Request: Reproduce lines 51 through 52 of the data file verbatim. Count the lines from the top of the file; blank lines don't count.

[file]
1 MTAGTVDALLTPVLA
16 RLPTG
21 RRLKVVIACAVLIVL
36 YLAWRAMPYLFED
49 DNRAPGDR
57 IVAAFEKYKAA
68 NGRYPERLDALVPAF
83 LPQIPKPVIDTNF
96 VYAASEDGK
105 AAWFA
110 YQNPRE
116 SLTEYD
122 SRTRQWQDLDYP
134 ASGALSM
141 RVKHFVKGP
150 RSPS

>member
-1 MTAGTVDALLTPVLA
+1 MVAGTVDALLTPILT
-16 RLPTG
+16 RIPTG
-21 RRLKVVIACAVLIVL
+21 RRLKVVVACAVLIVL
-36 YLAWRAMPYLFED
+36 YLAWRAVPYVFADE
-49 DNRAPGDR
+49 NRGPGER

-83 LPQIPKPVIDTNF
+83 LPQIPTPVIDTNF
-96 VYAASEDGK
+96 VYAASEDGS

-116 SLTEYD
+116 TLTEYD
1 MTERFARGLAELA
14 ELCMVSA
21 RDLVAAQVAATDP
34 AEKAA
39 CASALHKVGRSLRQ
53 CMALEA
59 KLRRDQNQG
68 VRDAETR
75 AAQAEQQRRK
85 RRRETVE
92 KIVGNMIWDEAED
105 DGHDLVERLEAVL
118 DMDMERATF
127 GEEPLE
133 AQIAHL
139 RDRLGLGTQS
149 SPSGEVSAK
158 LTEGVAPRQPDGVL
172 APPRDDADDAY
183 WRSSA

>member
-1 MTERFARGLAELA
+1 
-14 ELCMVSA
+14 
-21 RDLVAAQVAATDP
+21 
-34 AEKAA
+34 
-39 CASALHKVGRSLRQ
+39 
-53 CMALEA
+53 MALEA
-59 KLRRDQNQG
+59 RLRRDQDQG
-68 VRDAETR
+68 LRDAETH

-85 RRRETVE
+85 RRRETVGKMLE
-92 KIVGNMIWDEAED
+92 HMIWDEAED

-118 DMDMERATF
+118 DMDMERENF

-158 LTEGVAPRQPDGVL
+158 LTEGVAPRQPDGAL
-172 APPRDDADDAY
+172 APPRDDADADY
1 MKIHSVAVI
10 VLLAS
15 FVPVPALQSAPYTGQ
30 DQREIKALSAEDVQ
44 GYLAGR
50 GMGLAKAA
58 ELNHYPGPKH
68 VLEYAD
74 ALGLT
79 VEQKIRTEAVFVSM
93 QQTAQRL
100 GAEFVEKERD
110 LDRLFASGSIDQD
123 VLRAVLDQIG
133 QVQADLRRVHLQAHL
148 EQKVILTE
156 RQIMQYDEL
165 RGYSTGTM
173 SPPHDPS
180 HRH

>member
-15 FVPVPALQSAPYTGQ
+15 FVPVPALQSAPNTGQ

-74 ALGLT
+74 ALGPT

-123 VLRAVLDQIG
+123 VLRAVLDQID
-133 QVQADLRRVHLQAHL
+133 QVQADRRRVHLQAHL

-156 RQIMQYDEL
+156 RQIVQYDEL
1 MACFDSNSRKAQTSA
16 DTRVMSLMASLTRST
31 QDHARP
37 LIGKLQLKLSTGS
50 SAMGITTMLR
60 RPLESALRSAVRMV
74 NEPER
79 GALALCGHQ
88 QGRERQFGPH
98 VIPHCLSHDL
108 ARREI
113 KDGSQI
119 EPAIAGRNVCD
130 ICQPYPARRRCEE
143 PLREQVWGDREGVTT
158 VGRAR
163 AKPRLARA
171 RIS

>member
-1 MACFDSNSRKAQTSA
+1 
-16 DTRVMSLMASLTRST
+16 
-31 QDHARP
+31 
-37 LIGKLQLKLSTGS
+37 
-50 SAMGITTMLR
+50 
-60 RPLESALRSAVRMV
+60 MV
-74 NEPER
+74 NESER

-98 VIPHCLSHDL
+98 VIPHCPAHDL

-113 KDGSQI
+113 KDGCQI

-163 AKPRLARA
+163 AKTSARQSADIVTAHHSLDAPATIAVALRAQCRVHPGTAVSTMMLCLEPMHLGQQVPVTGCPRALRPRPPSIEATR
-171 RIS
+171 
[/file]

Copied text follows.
158 LTEGVAPRQPDGVL
172 APPRDDADDAY